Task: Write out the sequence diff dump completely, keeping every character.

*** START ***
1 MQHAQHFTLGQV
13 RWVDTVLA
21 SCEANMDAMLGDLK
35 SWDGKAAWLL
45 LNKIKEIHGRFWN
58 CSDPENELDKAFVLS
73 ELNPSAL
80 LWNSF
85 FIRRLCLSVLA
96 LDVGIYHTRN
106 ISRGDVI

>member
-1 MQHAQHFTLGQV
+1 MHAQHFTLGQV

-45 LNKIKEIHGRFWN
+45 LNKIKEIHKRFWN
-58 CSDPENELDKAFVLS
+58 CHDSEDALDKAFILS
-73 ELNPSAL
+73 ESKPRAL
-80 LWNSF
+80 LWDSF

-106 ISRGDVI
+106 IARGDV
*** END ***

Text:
1 MQHAQHFTLGQV
13 RWVDTVLA
21 SCEANMDAMLGDLK
35 SWDGKAAWLL
45 LNKIKEIHGRFWN
58 CSDPENELDKAFVLS
73 ELNPSAL
80 LWNSF
85 FIRRLCLSVLA
96 LDVGIYHTRN
106 ISRGDVI

>member
-1 MQHAQHFTLGQV
+1 MHAQHFTLGQV

-45 LNKIKEIHGRFWN
+45 LNKIKEIHKRFWN
-58 CSDPENELDKAFVLS
+58 CHDSEDALDKAFILS
-73 ELNPSAL
+73 ESKPRAL
-80 LWNSF
+80 LWDSF

-106 ISRGDVI
+106 IARGDV